Address Resolution Protocol (arp)

The address resolution protocol (arp) is a protocol used by the Internet Protocol (IP) [RFC826], specifically IPv4, to map IP network addresses to the hardware addresses used by a data link protocol. The protocol operates below the network layer as a part of the interface between the OSI network and OSI link layer. It is used when IPv4 is used over Ethernet.

The term address resolution refers to the process of finding an address of a computer in a network. The address is "resolved" using a protocol in which a piece of information is sent by a client process executing on the local computer to a server process executing on a remote computer. The information received by the server allows the server to uniquely identify the network system for which the address was required and therefore to provide the required address. The address resolution procedure is completed when the client receives a response from the server containing the required address.

An Ethernet network uses two hardware addresses which identify the source and destination of each frame sent by the Ethernet. The destination address (all 1's) may also identify a broadcast packet (to be sent to all connected computers). The hardware address is also known as the Medium Access Control (MAC) address, in reference to the standards which define Ethernet. Each computer network interface card is allocated a globally unique 6 byte link address when the factory manufactures the card (stored in a PROM). This is the normal link source address used by an interface. A computer sends all packets which it creates with its own hardware source link address, and receives all packets which match the same hardware address in the destination field or one (or more) pre-selected broadcast/multicast addresses.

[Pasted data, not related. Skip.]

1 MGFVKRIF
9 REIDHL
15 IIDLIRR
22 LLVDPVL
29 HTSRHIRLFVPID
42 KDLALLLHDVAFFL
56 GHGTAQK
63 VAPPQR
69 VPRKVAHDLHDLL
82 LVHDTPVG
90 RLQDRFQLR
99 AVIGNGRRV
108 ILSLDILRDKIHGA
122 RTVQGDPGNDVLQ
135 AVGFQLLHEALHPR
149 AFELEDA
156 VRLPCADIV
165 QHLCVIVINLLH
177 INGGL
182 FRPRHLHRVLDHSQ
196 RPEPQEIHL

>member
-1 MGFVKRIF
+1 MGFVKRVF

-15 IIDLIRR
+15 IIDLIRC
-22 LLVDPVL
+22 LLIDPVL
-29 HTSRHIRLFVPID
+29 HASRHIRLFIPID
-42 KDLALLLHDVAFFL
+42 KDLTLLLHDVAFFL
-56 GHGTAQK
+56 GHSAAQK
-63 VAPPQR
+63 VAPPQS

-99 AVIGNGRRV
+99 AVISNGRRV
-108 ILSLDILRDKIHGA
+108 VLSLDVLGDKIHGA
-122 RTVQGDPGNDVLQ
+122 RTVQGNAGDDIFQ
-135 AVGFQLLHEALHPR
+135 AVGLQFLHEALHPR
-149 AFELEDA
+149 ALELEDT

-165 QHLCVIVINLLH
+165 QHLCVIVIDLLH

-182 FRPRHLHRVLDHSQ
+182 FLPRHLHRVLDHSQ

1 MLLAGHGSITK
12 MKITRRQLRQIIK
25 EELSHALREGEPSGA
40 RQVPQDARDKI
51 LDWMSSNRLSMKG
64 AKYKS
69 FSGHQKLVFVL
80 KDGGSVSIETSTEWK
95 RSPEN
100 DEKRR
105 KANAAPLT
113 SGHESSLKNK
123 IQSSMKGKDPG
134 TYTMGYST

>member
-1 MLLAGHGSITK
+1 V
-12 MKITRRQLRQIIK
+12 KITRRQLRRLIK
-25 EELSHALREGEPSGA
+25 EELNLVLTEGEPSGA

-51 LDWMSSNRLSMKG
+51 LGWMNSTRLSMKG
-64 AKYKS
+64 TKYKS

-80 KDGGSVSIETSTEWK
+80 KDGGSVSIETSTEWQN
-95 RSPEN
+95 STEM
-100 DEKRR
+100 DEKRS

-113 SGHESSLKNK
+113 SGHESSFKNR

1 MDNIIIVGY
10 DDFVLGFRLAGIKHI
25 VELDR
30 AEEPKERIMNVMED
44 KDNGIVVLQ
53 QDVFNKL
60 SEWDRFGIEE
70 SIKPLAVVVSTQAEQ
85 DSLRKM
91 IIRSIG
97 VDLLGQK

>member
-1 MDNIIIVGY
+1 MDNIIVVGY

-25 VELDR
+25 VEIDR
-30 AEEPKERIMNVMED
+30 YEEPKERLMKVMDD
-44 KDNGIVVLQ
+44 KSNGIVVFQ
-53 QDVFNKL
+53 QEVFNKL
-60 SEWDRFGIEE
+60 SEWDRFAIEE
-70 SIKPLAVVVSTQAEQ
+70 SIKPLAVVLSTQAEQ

The Ethernet address is a link layer address and is dependent on the interface card which is used. IP operates at the network layer and is not concerned with the link addresses of individual nodes which are to be used.The address resolution protocol (arp) is therefore used to translate between the two types of address. The arp client and server processes operate on all computers using IP over Ethernet. The processes are normally implemented as part of the software driver that drives the network interface card.